Your MSP may have procured equipment on your behalf. You’ll need to settle any balances for these pieces of tech. Some commonly bought equipments are workstations and servers - high-ticket items that may take a while to pay off. 

Read: “Buying Your Own Equipment vs. Buying from an MSP (Pros & Cons)” 

Review what technology you have with your MSP and include that when deliberating on leaving your MSP.  

After resolving all financial matters and finishing the offboarding period, you’ll be free to find a better IT partnership.   

How to Find a New Managed IT Provider 

How do you make sure you aren’t disappointed with another MSP? Here are some quick tips for finding a better partnership.  

How to find a new managed it provider

1. Identify why you left your old IT provider. 

By pinpointing your previous concerns, you can find a new MSP that can handle these issues off the bat. Raise these concerns immediately with your prospective MSPs for a more straightforward vetting process.  

A good MSP should be able to reassure you they can handle your concerns and provide action steps so that you won’t experience the same issues with their company. 

2. Look for the top providers in your area. 

Starting with the best MSPs in your area automatically provides a baseline for quality. The top IT providers have a vast pool of knowledge you can leverage for your business. And while smaller MSPs can still deliver quality services at a slightly lower cost, you may want to invest in tried-and-tested companies for peace of mind. 

Read: “5 Best Managed IT-Service Providers in Phoenix” 

3. Read testimonials about the company. 

Going through other people’s testimonials about a company provides valuable insider insight. Having happy clients is a good benchmark that an MSP will treat you well, too. This is especially important if you’re considering partnering with a smaller MSP.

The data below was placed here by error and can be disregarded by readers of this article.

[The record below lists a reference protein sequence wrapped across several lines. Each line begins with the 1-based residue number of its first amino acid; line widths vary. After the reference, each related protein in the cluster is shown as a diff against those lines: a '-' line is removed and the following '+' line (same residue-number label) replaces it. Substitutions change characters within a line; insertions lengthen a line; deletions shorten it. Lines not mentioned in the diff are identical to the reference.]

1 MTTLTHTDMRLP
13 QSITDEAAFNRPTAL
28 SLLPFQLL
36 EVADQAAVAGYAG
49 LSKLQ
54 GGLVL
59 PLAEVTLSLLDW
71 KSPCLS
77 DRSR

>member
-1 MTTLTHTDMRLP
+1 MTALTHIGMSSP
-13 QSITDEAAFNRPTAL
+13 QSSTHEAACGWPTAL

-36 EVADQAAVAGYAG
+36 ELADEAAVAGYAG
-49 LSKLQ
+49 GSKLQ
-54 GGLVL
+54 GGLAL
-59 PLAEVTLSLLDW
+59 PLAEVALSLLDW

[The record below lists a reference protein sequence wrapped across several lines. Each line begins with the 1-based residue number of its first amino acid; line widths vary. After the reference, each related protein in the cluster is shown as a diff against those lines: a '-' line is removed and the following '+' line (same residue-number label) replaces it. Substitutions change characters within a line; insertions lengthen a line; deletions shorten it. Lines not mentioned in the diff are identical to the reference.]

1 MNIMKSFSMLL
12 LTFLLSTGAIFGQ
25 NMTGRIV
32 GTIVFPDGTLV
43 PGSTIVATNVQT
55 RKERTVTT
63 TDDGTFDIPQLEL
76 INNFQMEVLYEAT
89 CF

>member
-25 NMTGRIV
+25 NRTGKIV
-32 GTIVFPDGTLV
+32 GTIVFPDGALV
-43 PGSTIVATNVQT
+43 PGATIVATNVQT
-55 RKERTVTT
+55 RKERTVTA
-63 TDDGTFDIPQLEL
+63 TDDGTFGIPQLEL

4. Talk to their representatives about their services. 

You can tell a lot about a company by sitting down and talking to their experts. These technicians can answer your questions, such as what they do, how much their services cost, and the best next steps for your business. 

MSPs have strict qualifications for IT technicians, and it’s also a good idea to ask for any certifications and awards an MSP has.  

Ready to find a new Managed IT Provider? 

So when you’re changing IT providers, expect:  

  • an offboarding period, 
  • a quick discussion about your reasons for leaving, and 
  • a settlement of any financial obligations.  

You’ll need to inform your IT provider at least a month in advance that you’re planning on canceling your service for the offboarding period.  

It’ll also be much easier for you if you start looking for a new IT partner as soon as possible. This will allow your new MSP to shift your files and information from your old partner quickly. 

Schedule a meeting with our IT professionals if you’re ready to find a new Managed IT service provider. But if you want to continue your search for a better Managed IT partnership, read “20 Questions to Ask When Choosing the Best Managed IT (MSP)” for more information about the vetting process.  

New call-to-action